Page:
2.2 Claim 1 is to be construed within the context of the patent in suit, primarily within the context of the claims, as according to Article 84 EPC the claims define the subject-matter for which protection is sought.

2.2.1 In this respect, the Respondent argued in particular that since Claims 8 and 11 were directed to cellulose ethers and esters obtainable or obtained by the process of Claim 1, and their uses, Claim 1 had to be construed as being directed to a method "leading to" such "cellulose ethers or cellulose esters" as end-products.

2.2.2 More particularly, as regards Claim 8, the Respondent essentially relied on the features reading (emphasis added by the Board) ".. cellulose ethers or cellulose esters, obtainable by a process as described in any one of claims 1-7". It argued that the presence of the comma between the terms "esters" and "obtainable" was an obvious error. Hence, the method of Claim 1 led to cellulose ethers/esters, and the product of Claim 8 was a product from the method of Claim 1, cellulose ether/ester. This was clear when also considering Claim 12 as granted (now claim 11), which related expressly to the "use of cellulose ethers or esters obtained according to one of claims 1-7 or obtainable according to any one of claims 8-10".

2.2.3 The Board does not accept, however, that some isolated parts of the wording of Claims 8 and 12 may be considered to necessarily make the narrow construction of Claim 1 the appropriate one.

In particular, the Board instead takes the view that according to the first part of Claim 8 reading "Specialty cellulose pulp ... ", this claim is unequivocally directed to a particular ("specialty") cellulose pulp. According to the wording "obtainable by ..." following the comma, this pulp might be the product of a method will all the treating steps expressly mentioned in method of Claim 1, i.e. an underivatized pulp. This pulp is further described by the indication "leading to cellulose ethers or cellulose esters" preceding the comma, i.e. the expression also used in Claim 1 and which needs to be construed. It is far from apparent that the presence of the comma is the the result of an obvious error that occurred when drafting the claim. The Board holds that in the context of Claim 8, which, unlike Claim 1, is directed to a product, the "leading to ..." feature is even less suitable to unambiguously express that the pulp claimed is supposed to be derivatized to cellulose ether/ester.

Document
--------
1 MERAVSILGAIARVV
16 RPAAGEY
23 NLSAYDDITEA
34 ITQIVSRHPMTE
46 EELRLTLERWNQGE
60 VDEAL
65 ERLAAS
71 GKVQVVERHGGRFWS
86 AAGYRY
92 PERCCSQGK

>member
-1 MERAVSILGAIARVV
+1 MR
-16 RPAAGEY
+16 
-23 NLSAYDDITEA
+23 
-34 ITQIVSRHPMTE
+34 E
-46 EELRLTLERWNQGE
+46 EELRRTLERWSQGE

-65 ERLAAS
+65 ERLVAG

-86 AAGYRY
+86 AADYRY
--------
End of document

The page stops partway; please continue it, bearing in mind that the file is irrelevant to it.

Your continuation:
2.2.4 Moreover, claim 9, dependent on Claim 8 and directed to a "specialty cellulose pulp" (according to Claim 8), expressly refers to properties of cellulose ethers or esters "obtained from" the specialty pulps of claim 8. For the Board, this wording reinforces the understanding that the "leading to ..." feature in both Claim 1 and Claim 8 does not imply that the claimed subject-matter is limited to a method leading to cellulose ethers or esters as final product or to these cellulose ether or ester products as such, respectively.

2.2.5 Similarly Claim 12 as granted (now Claim 11) refers only to the specialty cellulose pulp. Moreover, it is contradictory in itself: Its first part reading "use of cellulose ethers or esters obtained according to any one of claims 1-7" appears to refer to cellulose ethers or esters obtained by the method of Claim 1. However, the subsequent wording reading "or obtainable according to any one of claims 8-10" not only casts doubts on the true category of Claim 8 (product or process) but also rather appears to imply, like Claim 9, that Claim 8, if directed to a product, does not concern a cellulose ether or ester, but an intermediate product (i.e. a "specialty cellulose pulp") from which the cellulose ethers or esters can be obtained.